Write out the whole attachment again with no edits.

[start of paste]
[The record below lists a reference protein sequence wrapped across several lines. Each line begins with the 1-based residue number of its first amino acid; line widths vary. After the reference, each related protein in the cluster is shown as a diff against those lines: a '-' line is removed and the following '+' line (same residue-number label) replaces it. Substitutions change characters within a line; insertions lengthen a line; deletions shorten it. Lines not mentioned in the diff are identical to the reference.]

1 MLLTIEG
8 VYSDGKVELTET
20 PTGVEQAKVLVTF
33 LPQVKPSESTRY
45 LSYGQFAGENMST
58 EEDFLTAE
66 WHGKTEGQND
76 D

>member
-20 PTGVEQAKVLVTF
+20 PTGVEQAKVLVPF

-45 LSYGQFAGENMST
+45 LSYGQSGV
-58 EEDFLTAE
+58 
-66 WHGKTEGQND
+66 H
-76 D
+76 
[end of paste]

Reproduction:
[The record below lists a reference protein sequence wrapped across several lines. Each line begins with the 1-based residue number of its first amino acid; line widths vary. After the reference, each related protein in the cluster is shown as a diff against those lines: a '-' line is removed and the following '+' line (same residue-number label) replaces it. Substitutions change characters within a line; insertions lengthen a line; deletions shorten it. Lines not mentioned in the diff are identical to the reference.]

1 MLLTIEG
8 VYSDGKVELTET
20 PTGVEQAKVLVTF
33 LPQVKPSESTRY
45 LSYGQFAGENMST
58 EEDFLTAE
66 WHGKTEGQND
76 D

>member
-20 PTGVEQAKVLVTF
+20 PTGVEQAKVLVPF

-45 LSYGQFAGENMST
+45 LSYGQSGV
-58 EEDFLTAE
+58 
-66 WHGKTEGQND
+66 H
-76 D
+76 